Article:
Victorian health officials will complete a full interview with this case tonight to track down any close contacts in the event the passenger does have the Omicron variant.
The second, a man, arrived on a repatriation flight from South Africa to the Northern Territory on Thursday and was in isolation at the Howard Springs quarantine facility.
Meanwhile, Queensland authorities said they were unable to guarantee the state’s border would reopen once 80 per cent of the state’s population was vaccinated as planned, in light of the emerging health threat.
Acting chief health officer Peter Aitken said officials were monitoring the situation and incoming visitors from hotspots interstate may be subjected to quarantine.
NSW Health Minister Brad Hazzard said it only took the Delta variant three weeks to reach 53 nations, and the effectiveness of Omicron against vaccines was still being established.
Drug company representatives said it would take around 100 days to develop an updated vaccine to combat Omicron, if required.
Omicron, deemed a ‘variant of concern’ by the World Health Organisation, has more than 30 mutations in the spike protein alone.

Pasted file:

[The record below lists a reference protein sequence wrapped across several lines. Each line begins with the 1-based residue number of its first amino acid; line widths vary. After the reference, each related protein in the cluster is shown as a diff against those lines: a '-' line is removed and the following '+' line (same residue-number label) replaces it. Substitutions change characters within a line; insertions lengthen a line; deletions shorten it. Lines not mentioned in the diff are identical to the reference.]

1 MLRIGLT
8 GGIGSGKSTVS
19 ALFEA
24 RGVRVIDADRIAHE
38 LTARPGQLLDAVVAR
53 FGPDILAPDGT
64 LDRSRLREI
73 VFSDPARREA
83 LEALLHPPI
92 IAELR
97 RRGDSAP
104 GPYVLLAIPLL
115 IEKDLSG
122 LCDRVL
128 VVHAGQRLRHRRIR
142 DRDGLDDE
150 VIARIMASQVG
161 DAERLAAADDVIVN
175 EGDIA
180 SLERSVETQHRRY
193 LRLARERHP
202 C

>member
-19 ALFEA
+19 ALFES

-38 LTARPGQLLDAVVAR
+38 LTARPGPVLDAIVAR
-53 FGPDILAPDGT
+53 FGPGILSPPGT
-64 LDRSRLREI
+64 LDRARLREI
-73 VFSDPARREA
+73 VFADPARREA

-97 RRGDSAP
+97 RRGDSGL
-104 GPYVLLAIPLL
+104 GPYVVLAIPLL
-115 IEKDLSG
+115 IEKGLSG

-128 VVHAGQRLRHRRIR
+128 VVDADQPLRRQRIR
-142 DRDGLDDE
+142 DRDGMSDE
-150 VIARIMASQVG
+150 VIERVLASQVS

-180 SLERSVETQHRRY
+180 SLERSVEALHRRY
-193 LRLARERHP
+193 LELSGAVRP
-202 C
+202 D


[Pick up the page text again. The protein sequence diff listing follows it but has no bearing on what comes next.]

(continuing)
If it is more transmissible than Delta, as feared, experts said Omicron could become the second-most contagious disease after measles.
Mr Morrison said he ‘fully supports’ the move by NSW, Victoria and the ACT to make all overseas arrivals go into isolation as authorities scramble to contain the threat posed by the Omicron strain.
‘The very serious issues regarding the new variant have been moving quickly,’ he said.
‘We took strong action yesterday. I had good discussions with the premiers in NSW and Victoria, and fully support the actions they are taking.
‘It is a fast moving issue but we will continue, as we always have, sensible, balanced, guided by the best possible medical evidence and medical expert advice.
‘That is what has enabled Australia to be so successful throughout the Covid [pandemic] to be safe and to remain open.’
Health Minister Greg Hunt said the government would not hesitate if more needed to be done to combat the Omicron strain.